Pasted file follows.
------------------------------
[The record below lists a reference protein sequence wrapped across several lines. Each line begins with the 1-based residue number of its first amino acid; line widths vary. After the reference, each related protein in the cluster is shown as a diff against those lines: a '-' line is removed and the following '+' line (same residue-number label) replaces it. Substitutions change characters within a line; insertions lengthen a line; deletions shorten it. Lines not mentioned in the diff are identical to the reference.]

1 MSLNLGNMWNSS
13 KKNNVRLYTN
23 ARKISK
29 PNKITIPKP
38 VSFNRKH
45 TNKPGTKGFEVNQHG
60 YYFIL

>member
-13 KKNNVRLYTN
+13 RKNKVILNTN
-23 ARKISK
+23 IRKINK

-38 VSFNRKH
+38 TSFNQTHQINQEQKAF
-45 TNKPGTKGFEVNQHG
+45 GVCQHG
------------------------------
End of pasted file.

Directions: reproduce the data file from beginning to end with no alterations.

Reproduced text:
[The record below lists a reference protein sequence wrapped across several lines. Each line begins with the 1-based residue number of its first amino acid; line widths vary. After the reference, each related protein in the cluster is shown as a diff against those lines: a '-' line is removed and the following '+' line (same residue-number label) replaces it. Substitutions change characters within a line; insertions lengthen a line; deletions shorten it. Lines not mentioned in the diff are identical to the reference.]

1 MSLNLGNMWNSS
13 KKNNVRLYTN
23 ARKISK
29 PNKITIPKP
38 VSFNRKH
45 TNKPGTKGFEVNQHG
60 YYFIL

>member
-13 KKNNVRLYTN
+13 RKNKVILNTN
-23 ARKISK
+23 IRKINK

-38 VSFNRKH
+38 TSFNQTHQINQEQKAF
-45 TNKPGTKGFEVNQHG
+45 GVCQHG